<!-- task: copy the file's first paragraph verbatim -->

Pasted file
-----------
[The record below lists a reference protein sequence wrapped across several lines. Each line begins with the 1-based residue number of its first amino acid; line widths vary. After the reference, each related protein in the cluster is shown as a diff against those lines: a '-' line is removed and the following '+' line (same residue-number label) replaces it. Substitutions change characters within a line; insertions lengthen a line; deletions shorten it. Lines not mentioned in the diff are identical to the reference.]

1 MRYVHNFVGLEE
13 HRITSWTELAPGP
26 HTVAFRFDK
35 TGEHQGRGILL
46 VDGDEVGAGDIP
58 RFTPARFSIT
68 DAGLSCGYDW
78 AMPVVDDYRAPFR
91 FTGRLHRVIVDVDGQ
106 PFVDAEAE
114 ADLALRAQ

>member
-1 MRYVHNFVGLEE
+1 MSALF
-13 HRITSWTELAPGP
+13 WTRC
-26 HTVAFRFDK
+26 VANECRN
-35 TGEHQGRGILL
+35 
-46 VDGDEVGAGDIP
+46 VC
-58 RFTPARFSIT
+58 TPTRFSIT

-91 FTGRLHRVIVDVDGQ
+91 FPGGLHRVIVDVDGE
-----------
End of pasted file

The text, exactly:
[The record below lists a reference protein sequence wrapped across several lines. Each line begins with the 1-based residue number of its first amino acid; line widths vary. After the reference, each related protein in the cluster is shown as a diff against those lines: a '-' line is removed and the following '+' line (same residue-number label) replaces it. Substitutions change characters within a line; insertions lengthen a line; deletions shorten it. Lines not mentioned in the diff are identical to the reference.]